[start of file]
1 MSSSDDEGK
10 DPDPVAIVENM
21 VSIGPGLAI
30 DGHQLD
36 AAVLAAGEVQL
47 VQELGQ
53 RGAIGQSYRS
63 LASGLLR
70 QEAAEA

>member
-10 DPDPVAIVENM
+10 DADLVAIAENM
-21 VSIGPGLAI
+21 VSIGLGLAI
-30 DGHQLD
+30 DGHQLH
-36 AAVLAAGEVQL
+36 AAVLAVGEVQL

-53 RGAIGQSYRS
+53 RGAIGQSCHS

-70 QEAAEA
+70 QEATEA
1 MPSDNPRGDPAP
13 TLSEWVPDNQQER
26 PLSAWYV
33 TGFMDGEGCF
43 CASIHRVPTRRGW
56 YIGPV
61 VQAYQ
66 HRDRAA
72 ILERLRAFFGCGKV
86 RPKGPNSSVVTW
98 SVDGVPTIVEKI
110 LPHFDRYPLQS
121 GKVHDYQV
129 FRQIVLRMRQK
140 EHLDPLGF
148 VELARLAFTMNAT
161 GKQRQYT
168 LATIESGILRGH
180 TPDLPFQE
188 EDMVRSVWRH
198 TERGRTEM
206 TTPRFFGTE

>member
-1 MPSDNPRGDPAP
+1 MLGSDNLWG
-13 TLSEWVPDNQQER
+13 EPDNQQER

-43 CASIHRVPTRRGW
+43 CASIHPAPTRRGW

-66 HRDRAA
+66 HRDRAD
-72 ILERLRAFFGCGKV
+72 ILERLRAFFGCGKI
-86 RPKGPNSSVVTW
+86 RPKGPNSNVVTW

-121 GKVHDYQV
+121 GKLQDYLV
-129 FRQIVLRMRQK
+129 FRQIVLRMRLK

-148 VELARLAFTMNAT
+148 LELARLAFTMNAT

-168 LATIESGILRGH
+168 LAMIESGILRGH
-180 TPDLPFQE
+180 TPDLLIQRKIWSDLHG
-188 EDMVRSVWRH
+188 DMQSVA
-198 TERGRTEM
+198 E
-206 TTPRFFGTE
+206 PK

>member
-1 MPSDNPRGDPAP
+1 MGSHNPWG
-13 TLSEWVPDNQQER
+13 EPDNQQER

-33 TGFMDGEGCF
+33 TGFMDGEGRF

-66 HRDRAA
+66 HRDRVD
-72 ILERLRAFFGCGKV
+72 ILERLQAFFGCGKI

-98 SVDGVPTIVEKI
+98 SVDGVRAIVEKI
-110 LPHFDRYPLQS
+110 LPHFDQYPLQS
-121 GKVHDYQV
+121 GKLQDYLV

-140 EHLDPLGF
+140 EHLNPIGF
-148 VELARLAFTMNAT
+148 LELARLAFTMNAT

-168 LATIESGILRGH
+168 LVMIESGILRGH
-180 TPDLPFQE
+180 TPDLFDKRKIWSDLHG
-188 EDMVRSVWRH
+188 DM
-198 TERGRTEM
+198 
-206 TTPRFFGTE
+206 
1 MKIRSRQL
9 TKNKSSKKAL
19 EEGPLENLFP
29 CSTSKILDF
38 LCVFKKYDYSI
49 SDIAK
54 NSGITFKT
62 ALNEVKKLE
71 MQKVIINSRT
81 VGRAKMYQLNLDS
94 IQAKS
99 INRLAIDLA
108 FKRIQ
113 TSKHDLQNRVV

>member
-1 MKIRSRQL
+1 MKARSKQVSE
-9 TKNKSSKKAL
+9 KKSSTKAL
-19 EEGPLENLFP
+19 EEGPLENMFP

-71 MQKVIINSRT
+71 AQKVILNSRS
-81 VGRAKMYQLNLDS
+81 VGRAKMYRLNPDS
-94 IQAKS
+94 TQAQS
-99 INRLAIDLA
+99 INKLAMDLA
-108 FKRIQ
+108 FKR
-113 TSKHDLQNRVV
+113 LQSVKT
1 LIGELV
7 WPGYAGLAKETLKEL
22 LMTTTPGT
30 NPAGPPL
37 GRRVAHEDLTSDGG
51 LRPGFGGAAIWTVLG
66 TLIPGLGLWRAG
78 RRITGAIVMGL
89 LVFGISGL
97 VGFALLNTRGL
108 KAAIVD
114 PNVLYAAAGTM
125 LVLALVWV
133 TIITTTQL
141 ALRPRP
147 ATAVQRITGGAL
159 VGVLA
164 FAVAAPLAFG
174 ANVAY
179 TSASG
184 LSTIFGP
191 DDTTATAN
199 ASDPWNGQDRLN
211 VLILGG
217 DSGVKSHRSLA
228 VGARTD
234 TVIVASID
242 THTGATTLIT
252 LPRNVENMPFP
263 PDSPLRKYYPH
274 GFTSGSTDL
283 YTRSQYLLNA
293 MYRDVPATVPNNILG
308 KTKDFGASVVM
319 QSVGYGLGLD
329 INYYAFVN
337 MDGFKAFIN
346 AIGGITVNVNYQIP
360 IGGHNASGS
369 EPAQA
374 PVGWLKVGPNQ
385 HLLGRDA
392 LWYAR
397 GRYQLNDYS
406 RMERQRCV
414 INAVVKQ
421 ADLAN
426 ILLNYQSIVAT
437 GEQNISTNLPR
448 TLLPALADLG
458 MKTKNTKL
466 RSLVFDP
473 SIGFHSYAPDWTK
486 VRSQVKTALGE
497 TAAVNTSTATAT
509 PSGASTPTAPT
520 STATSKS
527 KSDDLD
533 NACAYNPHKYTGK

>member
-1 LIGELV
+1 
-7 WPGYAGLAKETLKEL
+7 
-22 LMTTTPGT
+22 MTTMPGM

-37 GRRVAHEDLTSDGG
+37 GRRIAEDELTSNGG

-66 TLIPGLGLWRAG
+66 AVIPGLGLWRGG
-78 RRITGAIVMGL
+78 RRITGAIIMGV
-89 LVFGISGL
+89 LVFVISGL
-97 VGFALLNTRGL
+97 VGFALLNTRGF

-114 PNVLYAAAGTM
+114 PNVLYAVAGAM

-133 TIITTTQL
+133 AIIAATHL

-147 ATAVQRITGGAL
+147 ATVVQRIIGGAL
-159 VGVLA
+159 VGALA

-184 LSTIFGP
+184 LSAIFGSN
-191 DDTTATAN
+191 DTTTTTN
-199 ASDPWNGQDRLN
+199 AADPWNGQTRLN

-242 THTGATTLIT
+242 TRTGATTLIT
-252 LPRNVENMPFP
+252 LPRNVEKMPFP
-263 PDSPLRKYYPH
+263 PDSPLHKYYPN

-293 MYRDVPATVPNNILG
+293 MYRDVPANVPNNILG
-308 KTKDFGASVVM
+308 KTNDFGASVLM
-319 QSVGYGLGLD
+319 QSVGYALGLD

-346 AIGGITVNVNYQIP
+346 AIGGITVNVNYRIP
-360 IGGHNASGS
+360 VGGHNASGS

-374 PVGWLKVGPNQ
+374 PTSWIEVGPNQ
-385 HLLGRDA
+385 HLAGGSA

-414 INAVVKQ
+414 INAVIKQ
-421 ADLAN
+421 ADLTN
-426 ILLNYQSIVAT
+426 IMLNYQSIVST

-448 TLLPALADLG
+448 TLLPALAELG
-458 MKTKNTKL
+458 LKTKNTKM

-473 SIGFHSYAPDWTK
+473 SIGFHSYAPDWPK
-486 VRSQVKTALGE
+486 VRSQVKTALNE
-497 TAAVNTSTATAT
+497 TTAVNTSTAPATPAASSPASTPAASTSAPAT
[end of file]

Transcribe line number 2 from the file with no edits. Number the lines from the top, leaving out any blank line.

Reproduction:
10 DPDPVAIVENM